Knotty Grandmas: Edmonton seniors quilt for a great cause
It’s the kind of club you’d hope to belong to in your golden years – laughing, joking, hot coffee and good friends connecting over their love for a shared hobby.
The St. Andrew’s Quilting Club has been around for over 50 years. Initially, they formed to make quilts for workers heading north to build the Distant Early Warning Line, a system of radar stations in the Arctic. Now, they exist to raise money for local charities through their annual quilt sale at St. Andrew’s United Church in west Edmonton.
Every Tuesday morning, a group of energetic retirees meet to make handmade blankets in the basement of St. Andrew’s.
“I look forward to seeing them every week,” said Molly Jenkins while enjoying some coffee and cookies with her club mates. In retirement, Jenkins says it’s refreshing to use some of her talents for good “because we have some very skilled quilters here.”
“Everybody had their own niche and we work together very well,” Jenkins continued. Each lady brings a certain strength to the quilting table. While some are excellent designers, others sew like no other. Some bring the softest cookies, while others tell the best jokes.
It’s a dynamic that’s been working very well. The most successful quilt sale so far has netted $10,000 for local charities.
“Immediately after the sale is over, we start working on the next year,” said Lynn Tedder, the unofficial “office manager” of the bunch. Tedder studied quilting as a young woman, and any quilt made under her watch will be of the finest quality.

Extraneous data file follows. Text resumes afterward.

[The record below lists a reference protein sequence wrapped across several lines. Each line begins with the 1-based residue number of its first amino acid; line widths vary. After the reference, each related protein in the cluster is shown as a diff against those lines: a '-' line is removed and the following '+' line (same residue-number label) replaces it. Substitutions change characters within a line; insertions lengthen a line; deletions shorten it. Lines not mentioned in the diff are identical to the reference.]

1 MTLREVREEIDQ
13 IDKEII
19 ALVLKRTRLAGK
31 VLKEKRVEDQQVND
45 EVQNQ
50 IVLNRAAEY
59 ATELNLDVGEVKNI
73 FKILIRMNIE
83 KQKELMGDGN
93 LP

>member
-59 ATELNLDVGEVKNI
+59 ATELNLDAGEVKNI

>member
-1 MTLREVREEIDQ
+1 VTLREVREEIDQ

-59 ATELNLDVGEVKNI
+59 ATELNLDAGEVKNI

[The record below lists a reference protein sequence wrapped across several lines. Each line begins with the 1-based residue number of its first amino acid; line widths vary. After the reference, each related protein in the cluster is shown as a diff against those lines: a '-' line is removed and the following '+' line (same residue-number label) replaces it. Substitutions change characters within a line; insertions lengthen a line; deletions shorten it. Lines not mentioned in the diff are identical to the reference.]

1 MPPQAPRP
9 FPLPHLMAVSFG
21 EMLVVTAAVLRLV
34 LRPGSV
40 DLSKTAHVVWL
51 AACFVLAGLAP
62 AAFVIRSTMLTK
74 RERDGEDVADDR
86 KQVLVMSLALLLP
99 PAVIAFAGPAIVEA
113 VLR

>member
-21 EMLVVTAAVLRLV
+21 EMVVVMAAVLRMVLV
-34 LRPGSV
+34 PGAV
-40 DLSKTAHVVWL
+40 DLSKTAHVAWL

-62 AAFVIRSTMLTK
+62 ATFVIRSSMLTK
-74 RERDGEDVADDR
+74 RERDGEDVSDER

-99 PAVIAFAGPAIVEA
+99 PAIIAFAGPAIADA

“The amount of hours we put in is incredible,” said Tedder.
Depending on the pattern or complexity of the quilt, it could take a week of six to eight-hour days to complete. So it’s no wonder the largest, most intricate quilts will go for as much as $300 to $400, though Tedder assured there will be plenty of sizes and price points to choose from at their sale on Oct. 13.
All of the supplies are donated to the club, so 100 per cent of the proceeds from the sale go to charity. The quilts that don’t sell are donated to local women’s or homeless shelters.
“It might be the only thing that [the recipient] really owns,” Tedder said. “That’s their quilt… somebody cared enough to make that quilt.”
For the ladies of St. Andrew’s, it’s knowing their masterpieces will comfort others that continues their desire to quilt.
“They’re made with love and caring and you usually make it for someone that will cherish it,” said Vera Sexsmith. “It’s like a teddy bear – you can cuddle up with it, you can carry it around if you want to, and when you’re sick it gives you comfort.”
Made with this kind of love, it would be hard to not feel the warmth. The St. Andrew’s Quilters annual charity quilt sale is on Saturday, Oct. 13.
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